Commercial vehicle (CV) sales, a key indicator of economic activity, will remain under pressure in near future as the industry is yet to recover from numerous hurdles it faced in the last one year.
Rating agency ICRA said domestic CV Industry volumes are likely to contract by 10-12 per cent during fiscal 2020, which coupled with elevated level of discounts offered by OEMs, will exert pressure on earnings and credit metrics of CV original equipment manufacturers (OEMs) in the near-term.
The slowdown in the domestic commercial vehicle industry, which started from the latter half of FY19, has accentuated during the current fiscal, with volumes contracting by a sharp 19 per cent during FY20 (April-August 2019) on a YoY basis.
The volume contraction has worsened as the year progressed with CV OEMs cutting down on their wholesale dispatches by 33 per cent during July-August 2019 (vis-a-vis 10 per cent contraction in Q1 FY20), to pare down inventory levels at dealerships, in light of subdued footfalls and retail sales. Early sales data released by CV OEMs shows the situation has further worsened in September with volumes halving over the year-ago period.
India’s largest CV maker Tata Motors’ CV sales fell 45.4 per cent to 28,079 units as compared to 51,419 units in September last year.
“With the ongoing subdued demand, we continued our focus on system stock correction by driving retail and aligning production. Retail sales are estimated to be ahead of wholesale by over 16 per cent in September and over 27 per cent in Q2, reducing the overall stock level to the lowest for the last six quarters,” a company executive said. Similarly, second largest CV player Ashok Leyland reported a 57 per cent drop in domestic vehicle sales in September to 7,851 units.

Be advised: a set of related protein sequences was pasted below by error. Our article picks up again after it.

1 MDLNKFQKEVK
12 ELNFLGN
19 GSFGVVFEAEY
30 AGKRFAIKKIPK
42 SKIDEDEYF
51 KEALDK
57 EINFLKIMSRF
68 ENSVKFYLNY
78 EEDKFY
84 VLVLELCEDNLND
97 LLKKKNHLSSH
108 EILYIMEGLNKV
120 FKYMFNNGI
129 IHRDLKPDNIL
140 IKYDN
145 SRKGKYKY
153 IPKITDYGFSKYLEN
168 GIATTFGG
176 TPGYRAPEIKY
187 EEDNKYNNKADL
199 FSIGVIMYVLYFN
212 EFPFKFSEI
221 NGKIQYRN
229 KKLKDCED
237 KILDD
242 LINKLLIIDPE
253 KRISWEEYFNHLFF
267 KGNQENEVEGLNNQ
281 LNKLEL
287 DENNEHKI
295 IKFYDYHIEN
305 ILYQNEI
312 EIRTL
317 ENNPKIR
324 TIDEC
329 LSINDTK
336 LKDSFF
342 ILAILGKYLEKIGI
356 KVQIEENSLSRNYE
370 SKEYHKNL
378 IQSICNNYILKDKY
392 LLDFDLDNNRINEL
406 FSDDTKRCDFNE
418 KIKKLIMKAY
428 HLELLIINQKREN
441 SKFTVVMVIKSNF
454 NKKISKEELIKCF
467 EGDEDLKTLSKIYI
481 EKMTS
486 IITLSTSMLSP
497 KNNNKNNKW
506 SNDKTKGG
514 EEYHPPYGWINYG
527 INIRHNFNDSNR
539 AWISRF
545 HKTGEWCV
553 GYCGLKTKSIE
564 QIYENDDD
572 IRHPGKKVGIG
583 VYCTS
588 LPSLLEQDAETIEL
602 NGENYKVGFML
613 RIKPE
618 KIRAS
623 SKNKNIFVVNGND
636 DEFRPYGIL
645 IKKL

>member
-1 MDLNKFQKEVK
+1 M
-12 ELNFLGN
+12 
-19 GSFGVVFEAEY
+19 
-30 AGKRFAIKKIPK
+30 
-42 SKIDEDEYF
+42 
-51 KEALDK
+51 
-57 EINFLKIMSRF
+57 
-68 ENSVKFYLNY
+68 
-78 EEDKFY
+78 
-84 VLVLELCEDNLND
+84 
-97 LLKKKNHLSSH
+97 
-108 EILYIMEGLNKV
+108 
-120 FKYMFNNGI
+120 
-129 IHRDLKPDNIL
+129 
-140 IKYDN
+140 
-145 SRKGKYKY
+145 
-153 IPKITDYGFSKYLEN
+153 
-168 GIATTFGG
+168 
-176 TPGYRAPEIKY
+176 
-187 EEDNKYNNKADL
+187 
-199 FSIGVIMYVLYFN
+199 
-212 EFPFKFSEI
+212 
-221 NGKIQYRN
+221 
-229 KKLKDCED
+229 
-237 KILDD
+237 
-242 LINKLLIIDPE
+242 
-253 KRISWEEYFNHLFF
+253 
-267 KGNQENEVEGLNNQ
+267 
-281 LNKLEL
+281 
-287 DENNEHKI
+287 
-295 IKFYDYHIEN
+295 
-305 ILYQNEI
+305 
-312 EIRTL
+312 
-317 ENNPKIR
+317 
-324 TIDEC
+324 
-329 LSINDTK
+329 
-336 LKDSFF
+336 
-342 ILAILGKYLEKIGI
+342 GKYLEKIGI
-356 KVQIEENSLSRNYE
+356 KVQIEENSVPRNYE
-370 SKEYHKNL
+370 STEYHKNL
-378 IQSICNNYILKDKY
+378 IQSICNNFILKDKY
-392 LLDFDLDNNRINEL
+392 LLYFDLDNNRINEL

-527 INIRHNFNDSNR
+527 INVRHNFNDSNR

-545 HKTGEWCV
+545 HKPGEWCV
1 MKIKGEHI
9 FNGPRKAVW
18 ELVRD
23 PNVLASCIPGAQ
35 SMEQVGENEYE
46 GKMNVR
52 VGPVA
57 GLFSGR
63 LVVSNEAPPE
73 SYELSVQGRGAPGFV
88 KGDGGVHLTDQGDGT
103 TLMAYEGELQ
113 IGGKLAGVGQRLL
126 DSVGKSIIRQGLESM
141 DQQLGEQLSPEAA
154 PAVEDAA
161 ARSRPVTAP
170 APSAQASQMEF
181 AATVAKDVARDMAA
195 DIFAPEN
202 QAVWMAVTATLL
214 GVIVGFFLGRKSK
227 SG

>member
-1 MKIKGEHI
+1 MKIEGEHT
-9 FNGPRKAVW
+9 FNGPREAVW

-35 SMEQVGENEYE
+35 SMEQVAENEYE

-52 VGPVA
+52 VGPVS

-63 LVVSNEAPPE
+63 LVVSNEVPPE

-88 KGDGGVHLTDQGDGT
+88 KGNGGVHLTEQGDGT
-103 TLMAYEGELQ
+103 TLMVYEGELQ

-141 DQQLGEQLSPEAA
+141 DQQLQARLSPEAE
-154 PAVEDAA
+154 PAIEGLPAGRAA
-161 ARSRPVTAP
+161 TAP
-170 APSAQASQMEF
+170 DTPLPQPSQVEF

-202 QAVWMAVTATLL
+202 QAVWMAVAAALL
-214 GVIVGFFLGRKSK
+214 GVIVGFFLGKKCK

Share price fell 6.68 per cent intraday on BSE to Rs 63.55 on Monday after the auto firm announced non-working days in October.
“To align production in line with our sales, the company’s plants at various locations will be observing non-working days ranging from 2-15 days during October,” Ashok Leyland said.
The slowdown has been particularly sharp in the M&HCV (Truck) segment, wherein volumes contracted by 32 per cent during FY20. Shamsher Dewan, vice-president, ICRA Ratings, said, “The truck segment has been impacted by the double-whammy of excess capacity along with subdued freight availability, which has suppressed freight rates and kept profitability of fleet operators under pressure.
Coupled with tight liquidity in the NBFC space, and expectations of a GST rate cut, fleet operators had deferred their vehicle purchases in the current scenario.”
ICRA’s outlook on the domestic CV sector is Negative considering the sharp correction in vehicle sales amid slowing economic growth, overcapacity in the CV parc and tight financing environment. ICRA believes that demand headwinds would continue in the near-term with the likelihood of limited pre-buying ahead of the roll-out of BS-VI emission norms.